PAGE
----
A ship of six hundred tons will carry as good ordnance as a ship of twelve hundred tons, and where the greater hath double her ordnance, the less will turn her broadside twice before the great ship can wind once, and so no advantage in that overplus of guns. The lesser will go over clear, where the greater shall stick and perish; the lesser will come and go, leave or take, and is yare ; whereas the greater is slow, unmanageable, and ever full of encumber.

In a well conditioned ship these things are chiefly required.

1. That she be strong built.
2. Swift in sail.
3. Stout-sided.

4. That her ports be so laid as that she may carry out her guns all weathers.

5. That she hull and try well.

6. That she stay well when boarding or turning on a wind is required. To make her strong, consisteth in the care and truth of the workman; to make her swift is to give her a large run or way forward, and so afterward, done by art and just proportion; and that in laying out her bows before, and quarters behind, the shipwright be sure that she neither sink nor hang into the water, but lie clear and above it; wherein shipwrights do often fail, and then is the speed in sailing utterly spoiled.

That she be stout-sided, the same is provided by a long bearing floor, and by sharing off from above water to the lower edge of the ports, which done, then will she carry out her ordnance all weathers.

To make her to hull and to try well, which is called a good sea ship, there are two things principally to be regarded, the one that she have a good draught of water, the other that she be not overcharged: and this is seldom done in the king's ships, and therefore we are forced to lie, or try in them with our main course and mizzen, which with a deep keel and standing streak she would perform.

The extreme length of a ship makes her unapt to stay, especially if she be floaty, and want sharpness of way forward. And it is most true, that such overlong ships are fitter for the narrow seas in summer than for the ocean, or long voyages; and therefore an hundred foot by the keel, and thirty-five foot broad, is a good proportion for a great ship.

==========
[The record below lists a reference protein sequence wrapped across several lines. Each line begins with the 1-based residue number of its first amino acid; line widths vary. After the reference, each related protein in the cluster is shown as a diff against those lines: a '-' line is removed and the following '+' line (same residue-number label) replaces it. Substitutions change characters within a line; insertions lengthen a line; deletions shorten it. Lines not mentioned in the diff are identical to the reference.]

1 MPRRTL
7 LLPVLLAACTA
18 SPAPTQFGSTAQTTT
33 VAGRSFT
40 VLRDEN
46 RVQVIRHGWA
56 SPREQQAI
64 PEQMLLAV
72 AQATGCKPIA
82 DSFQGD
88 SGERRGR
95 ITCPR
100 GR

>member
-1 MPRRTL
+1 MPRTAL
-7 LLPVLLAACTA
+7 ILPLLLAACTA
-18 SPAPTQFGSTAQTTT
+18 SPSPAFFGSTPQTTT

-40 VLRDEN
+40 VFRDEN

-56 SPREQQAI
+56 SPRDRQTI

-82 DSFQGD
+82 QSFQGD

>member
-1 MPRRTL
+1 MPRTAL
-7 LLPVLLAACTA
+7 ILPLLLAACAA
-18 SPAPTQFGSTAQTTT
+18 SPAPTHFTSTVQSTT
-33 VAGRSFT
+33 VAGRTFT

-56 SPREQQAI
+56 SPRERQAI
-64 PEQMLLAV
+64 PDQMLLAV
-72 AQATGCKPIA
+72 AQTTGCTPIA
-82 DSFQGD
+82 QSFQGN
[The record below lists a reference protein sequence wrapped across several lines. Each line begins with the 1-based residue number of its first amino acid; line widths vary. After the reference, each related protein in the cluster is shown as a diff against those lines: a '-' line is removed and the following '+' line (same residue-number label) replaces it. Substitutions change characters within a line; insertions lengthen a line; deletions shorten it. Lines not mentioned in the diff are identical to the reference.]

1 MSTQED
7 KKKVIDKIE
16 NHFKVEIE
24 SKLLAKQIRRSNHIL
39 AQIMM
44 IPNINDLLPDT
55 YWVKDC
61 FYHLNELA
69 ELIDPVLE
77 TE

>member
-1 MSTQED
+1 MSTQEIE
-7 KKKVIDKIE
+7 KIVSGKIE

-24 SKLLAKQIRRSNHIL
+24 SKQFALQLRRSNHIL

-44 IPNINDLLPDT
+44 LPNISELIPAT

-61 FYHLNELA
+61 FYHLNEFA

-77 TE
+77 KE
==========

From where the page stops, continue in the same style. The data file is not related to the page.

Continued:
It is to be noted, that all ships sharp before, not having a long floor, will fall rough into the sea from a billow, and take in water over head and ears; and the same quality have all narrow quartered ships to sink after the tail. The high charging of ships is that that brings many ill qualities; it makes them extreme leeward, makes them sink deep into the seas, makes them labour sore in foul weather, and ofttimes overset. Safety is more to be respected than shows, or niceness for ease; in sea journeys both cannot well stand together, and therefore the most necessary is to be chosen.

Two decks and a half is enough, and no building at all above that but a low master's cabin. Our masters and mariners will say, that the ships will bear more well enough; and true it is, if none but ordinary mariners served in them.

But men of better sort, unused to such a life, cannot so well endure the rolling and tumbling from side to side, where the seas are never so little grown, which comes by high charging. Besides those high cabin works aloft are very dangerous in fight, to tear men with their splinters.

Above all other things have care that the great guns be four foot clear above water when all lading is in, or else these best pieces are idle at sea : for if the ports lie lower and be

open, it is dangerous; and by that default was a goodly ship, and many gallant gentlemen lost in the days of Henry the Eighth, before the Isle of Wight, in a ship called by the name of Mary Rose.

To Mr. Secretary Winwood, before his Journey to Guiana.

Honoured sir, I was lately persuaded by two gentlemen, my ancient friends, to acquaint your honour with some offers of mine made heretofore for a journey to Guiana, who were of opinion, that it would be better understood now than when it was first propounded, which advice having surmounted my despair, I have presumed to send unto your honour the copies of those letters which I then wrote, both to his majesty and to the treasurer Cecil, wherein as well the reasons that first moved me are remembered, as the objections by bim made are briefly answered.

What I know of the riches of that place, not by hearsay, but what mine eyes have seen, I have said it often, but it was then to no end : because those that had the greatest trust were resolved not to believe it, not because they doubted the truth, but because they doubted my disposition towards themselves; where (if God had blessed me in the enterprise) I had recovered his majesty's favour and good opinion. Other cause than this, or other suspicion, they never had any. Our late worthy prince of Wales was extreme curious in searching out the nature of


offences: the queen's majesty hath informed herself from the beginning ; the king of Denmark at both times of his being here